Stewart-Peterson Market Commentary

Closing Commentary - October 20, 2014

Stewart-Peterson Closing Commentary 10-20-14

CORN HIGHLIGHTS: Corn futures edged higher today gaining 1/4 to 1-1/4 cents with Dec 2015 leading today's small gains. Dec 2014 closed at 3.48-1/4. While the close wasn't all that impressive, the idea that prices tested the 40-day moving average at 3.42 and eventually closed at 3.48-1/4, down 3/4 of a cent from today's high, was impressive. Prices closed right at the 50-day moving average. Our point, prices looked soft, but somebody came in and once again bought, a common theme, over the last two weeks when prices look as though they are on the verge of really falling apart. Harvest pressure will resume in a more aggressive fashion this week as producers wrap up soybeans in parts and dryer weather allows others to more aggressively pick up progress with corn. We don't see much in the form of news to provide direction necessarily one way or the other, but with harvest, we believe the path of least resistance is still likely lower. We'll stay with a defensive bias.

SOYBEAN HIGHLIGHTS: Increased harvest pressure and a lack of positive news allowed bean prices to slip today, closing down anywhere from 6-1/4 to 7-3/4 with Mar leading today's drop. Nov closed at 9.44-1/4, down 7-1/2, but perhaps more importantly, a close back underneath the even 1/2 century mark of 9.50. The good news is once prices sold off today with futures down near 14 cents, the 21-day moving average acted as support and generated buying interest. With harvest kicking in full steam for much of the Midwest this week, we expect some pressure prices. Export inspections were considered neutral or perhaps even a little friendly at 73.2 mil bu. Year to date, inspections are running well ahead of last year by 19.2%. The good news here is that beans are not only being sold, but they're being shipped out. That makes this year's bean crop, despite record large, quickly evaporated into the pipeline, which could ultimately mean prices could rally significantly should anything less than ideal weather in the southern hemisphere develop. General drying in Brazil is expected to provide some support, yet forecasters are suggesting a northern 2/3 of Brazil could see more normal type rain in the week ahead.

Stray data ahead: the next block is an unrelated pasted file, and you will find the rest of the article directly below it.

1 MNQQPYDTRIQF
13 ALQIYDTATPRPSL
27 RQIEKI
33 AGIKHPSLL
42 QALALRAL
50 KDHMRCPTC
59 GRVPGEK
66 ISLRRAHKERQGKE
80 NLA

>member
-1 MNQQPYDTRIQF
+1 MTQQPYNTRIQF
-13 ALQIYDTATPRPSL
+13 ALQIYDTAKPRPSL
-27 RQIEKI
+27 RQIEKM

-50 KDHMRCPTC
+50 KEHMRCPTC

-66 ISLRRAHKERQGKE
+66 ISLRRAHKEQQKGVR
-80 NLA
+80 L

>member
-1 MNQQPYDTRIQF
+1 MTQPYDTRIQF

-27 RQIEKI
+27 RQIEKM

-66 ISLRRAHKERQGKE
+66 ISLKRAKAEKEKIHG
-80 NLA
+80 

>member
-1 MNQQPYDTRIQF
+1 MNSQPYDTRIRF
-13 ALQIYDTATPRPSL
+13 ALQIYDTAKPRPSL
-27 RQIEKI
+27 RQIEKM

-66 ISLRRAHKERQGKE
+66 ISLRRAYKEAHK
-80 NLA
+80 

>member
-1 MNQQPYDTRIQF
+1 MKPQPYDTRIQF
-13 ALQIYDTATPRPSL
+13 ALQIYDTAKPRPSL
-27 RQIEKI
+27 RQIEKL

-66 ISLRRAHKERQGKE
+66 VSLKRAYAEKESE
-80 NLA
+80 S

WHEAT HIGHLIGHTS: Wheat futures ended quietly trading both sides of steady, but eventually finishing with losses of 1 to 2-1/2 cents. Bullish traders would argue that today's close was encouraging considering wheat struggled earlier in the session with losses of 8 or more cents. Yet, by day's end, it appeared the market is content to continue its near term consolidation with prices trying to find support above 5.00. Today's low was 5.07-1/4. New news of consequence was lacking. Export inspections, however, were considered somewhat subdued and not supportive at 17.7 mil bu as the market needs to see 23 mil bu on a weekly basis.

CATTLE HIGHLIGHTS: Coming into today we felt cattle prices were on the fence, but the strong close both on Thursday and Friday suggested traders might be taking a friendly bias. That's the way prices went today with sharp gains as futures closed anywhere from 217 to 295 points higher in feeders, and the live market 205 to 297 points higher as Dec led today's rally, closing at 168.02. This is the second highest close for Dec live cattle, just shy of the contract high close from October 8 at 168.75. It looks like the market will now try and take out the contract high established on October 9 at 169.50. As we indicated last week, the inverted head-and-shoulders formation suggests a rally closer to 172.00. We'll try and allow the market to run. The big bearish key reversal that sits at top of the market still looms large and the market has to get above this previous high when the reversal was established in order to negate the reversal. Limited supplies is noted on the daily slaughter numbers and continue to suggest there just aren't as many cattle out there. Today's figure is 114,000, which is 10,000 less than a year ago at this same time. Corn prices backing off at the end of last week also firmed prices in auction barns for feeders. Cutout values were mixed on this morning's trade with choice up 64 and select up 11.

LEAN HOG HIGHLIGHTS: Hog futures were on the defensive again. A large slaughter closing in at 430,000, along with poor technical showing after the prices opened weaker today, after a good comeback on Friday, suggests that the trade wasn't ready to go long. We might counter that and believe that hogs are now undervalued, especially to beef. We feel it's just a matter of time, despite an increase in hog supplies, where retailers will back away from beef. Hog production should be up this year anywhere from 4% to 6%, but we'll likely just make up the shortfall from last year. Nonetheless, the trend of increasing supply is strong and that perception alone will likely keep rally potential in check and hedge pressure strong. 

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